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Subject: The Hardest game EVER!! rss

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Mark Pearson
United Kingdom
Wickford
Essex
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I got this in a charity shop. I was seduced by the odd shaped box and the lure of strange pyramid playing pieces.
Was very pleased when I opened it to see a massive fold out map and lots of coloured pieces that slotted together.

Started playing. That was when it all went bad.

Basically you pick a card, read out an impossibly hard cryptic clue whose answer will be location themed. Then you have to pinpoint the answer on the map.

After thrity or so rounds of shrugs of complete incomprehension and shouts of 'No I don't know where Alexander paused to rest his camels" and staring desperatley at the map for ages trying to remember which side San Fransisco is on when the answer was actually CapeTown anyway- I finally came across a question regarding Volgograd that I was sure I could answer having just read a book on Stalingrad.
Got the answer right but was about 80 miles out on the plot.
Game was packed away under the stairs never to see the light of day again.

It doesn't help that the map is printed and thus cannot keep up with the pace of physical geography, meaning that half the questions are about countries you didn't learn about at school as they ceased to exist about ten years before you were born.

A great idea for a game and fun to play if you are a genius with a whole bunch of genius friends with loads of time on their hands. Otherwise don't play this game it will only make you feel bad about yourself.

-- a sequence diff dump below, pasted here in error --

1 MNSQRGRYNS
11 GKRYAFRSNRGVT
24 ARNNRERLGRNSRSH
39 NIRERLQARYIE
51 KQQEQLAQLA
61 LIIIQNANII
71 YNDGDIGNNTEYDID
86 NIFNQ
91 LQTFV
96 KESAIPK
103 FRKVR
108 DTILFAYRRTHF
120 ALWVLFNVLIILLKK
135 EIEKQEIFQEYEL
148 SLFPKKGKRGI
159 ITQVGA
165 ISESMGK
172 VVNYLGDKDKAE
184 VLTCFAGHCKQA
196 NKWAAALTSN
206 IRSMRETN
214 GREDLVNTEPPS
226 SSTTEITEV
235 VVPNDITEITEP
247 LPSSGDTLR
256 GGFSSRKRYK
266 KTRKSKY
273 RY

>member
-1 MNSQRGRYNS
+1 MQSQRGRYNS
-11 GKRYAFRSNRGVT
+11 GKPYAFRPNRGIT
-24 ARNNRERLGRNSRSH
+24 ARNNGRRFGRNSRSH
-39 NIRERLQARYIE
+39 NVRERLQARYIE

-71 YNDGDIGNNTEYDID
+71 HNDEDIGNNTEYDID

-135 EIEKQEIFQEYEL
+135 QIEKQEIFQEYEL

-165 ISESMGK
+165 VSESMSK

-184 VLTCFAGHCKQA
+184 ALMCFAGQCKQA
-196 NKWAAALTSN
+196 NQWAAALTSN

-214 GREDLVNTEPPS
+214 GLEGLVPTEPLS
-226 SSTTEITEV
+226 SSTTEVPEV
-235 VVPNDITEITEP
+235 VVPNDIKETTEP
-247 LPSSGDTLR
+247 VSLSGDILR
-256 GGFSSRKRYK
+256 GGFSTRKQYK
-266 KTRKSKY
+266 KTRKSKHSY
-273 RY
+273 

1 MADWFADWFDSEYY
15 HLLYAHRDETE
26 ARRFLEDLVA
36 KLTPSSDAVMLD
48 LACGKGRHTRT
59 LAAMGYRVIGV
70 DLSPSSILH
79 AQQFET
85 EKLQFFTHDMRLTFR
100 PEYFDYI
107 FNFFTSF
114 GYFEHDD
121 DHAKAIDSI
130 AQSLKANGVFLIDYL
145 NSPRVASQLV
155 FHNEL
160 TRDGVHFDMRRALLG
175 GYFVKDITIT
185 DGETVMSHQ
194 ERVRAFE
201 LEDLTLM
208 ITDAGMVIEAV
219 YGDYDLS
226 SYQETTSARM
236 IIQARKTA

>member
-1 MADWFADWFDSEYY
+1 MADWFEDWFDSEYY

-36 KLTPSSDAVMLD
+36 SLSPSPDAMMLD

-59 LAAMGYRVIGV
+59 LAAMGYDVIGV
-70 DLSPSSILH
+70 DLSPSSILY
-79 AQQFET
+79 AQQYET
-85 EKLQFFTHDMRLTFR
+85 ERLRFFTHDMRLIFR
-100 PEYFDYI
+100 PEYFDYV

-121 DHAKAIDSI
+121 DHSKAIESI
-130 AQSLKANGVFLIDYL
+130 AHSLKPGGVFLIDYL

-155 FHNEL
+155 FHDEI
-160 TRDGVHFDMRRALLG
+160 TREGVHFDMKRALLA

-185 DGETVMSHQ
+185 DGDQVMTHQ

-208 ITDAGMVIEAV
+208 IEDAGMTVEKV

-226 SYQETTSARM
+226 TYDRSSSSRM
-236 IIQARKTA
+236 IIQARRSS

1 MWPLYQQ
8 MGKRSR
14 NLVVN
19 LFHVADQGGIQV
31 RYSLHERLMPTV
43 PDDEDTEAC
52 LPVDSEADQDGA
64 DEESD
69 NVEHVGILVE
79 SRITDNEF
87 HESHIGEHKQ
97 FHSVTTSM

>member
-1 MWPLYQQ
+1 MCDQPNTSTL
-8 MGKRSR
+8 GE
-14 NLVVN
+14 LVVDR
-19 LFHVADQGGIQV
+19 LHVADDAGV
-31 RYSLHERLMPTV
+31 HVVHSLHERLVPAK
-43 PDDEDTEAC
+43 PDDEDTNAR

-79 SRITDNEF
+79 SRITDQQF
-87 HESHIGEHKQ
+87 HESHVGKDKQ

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Drew
United States
Wisconsin
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"May have been the losing side. Still not convinced it was the wrong one."
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"No matter how low your opinion of Washington DC, it's nothing compared to Washington DC's low opinion of you."
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You're supposed to talk about how wonderful it is and get everyone wanting a copy, so I can trade mine away. cool
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Alex Yeager
United States
Ypsilanti
MI
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That said, you'll pry either of the two copies I have out of my fingers only after the decomposition trumps the rigor mortis. I adore the game, but it definitely requires both a trivia bent and a lot of geography (although there's a lot of information printed on the board as well). Yeah, finding others who share my enthusiasm is sometimes a challenge, but I enjoy a game now and again.